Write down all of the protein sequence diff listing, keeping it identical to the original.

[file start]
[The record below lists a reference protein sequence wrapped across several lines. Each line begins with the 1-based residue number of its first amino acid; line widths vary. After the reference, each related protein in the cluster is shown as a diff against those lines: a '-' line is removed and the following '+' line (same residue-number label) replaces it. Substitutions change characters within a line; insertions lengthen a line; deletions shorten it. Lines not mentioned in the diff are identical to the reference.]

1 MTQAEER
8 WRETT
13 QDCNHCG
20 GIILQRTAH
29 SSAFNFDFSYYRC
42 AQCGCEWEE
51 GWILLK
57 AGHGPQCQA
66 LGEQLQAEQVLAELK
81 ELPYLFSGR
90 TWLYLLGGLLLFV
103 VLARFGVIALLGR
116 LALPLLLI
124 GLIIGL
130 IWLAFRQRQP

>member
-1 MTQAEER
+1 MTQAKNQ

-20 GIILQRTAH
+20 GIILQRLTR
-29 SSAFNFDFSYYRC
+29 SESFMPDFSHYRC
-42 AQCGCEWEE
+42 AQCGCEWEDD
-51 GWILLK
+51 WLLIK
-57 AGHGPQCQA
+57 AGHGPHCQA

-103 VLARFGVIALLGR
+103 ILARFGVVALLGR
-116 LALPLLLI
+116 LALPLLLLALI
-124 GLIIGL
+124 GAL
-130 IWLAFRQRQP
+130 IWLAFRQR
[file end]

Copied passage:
[The record below lists a reference protein sequence wrapped across several lines. Each line begins with the 1-based residue number of its first amino acid; line widths vary. After the reference, each related protein in the cluster is shown as a diff against those lines: a '-' line is removed and the following '+' line (same residue-number label) replaces it. Substitutions change characters within a line; insertions lengthen a line; deletions shorten it. Lines not mentioned in the diff are identical to the reference.]

1 MTQAEER
8 WRETT
13 QDCNHCG
20 GIILQRTAH
29 SSAFNFDFSYYRC
42 AQCGCEWEE
51 GWILLK
57 AGHGPQCQA
66 LGEQLQAEQVLAELK
81 ELPYLFSGR
90 TWLYLLGGLLLFV
103 VLARFGVIALLGR
116 LALPLLLI
124 GLIIGL
130 IWLAFRQRQP

>member
-1 MTQAEER
+1 MTQAKNQ

-20 GIILQRTAH
+20 GIILQRLTR
-29 SSAFNFDFSYYRC
+29 SESFMPDFSHYRC
-42 AQCGCEWEE
+42 AQCGCEWEDD
-51 GWILLK
+51 WLLIK
-57 AGHGPQCQA
+57 AGHGPHCQA

-103 VLARFGVIALLGR
+103 ILARFGVVALLGR
-116 LALPLLLI
+116 LALPLLLLALI
-124 GLIIGL
+124 GAL
-130 IWLAFRQRQP
+130 IWLAFRQR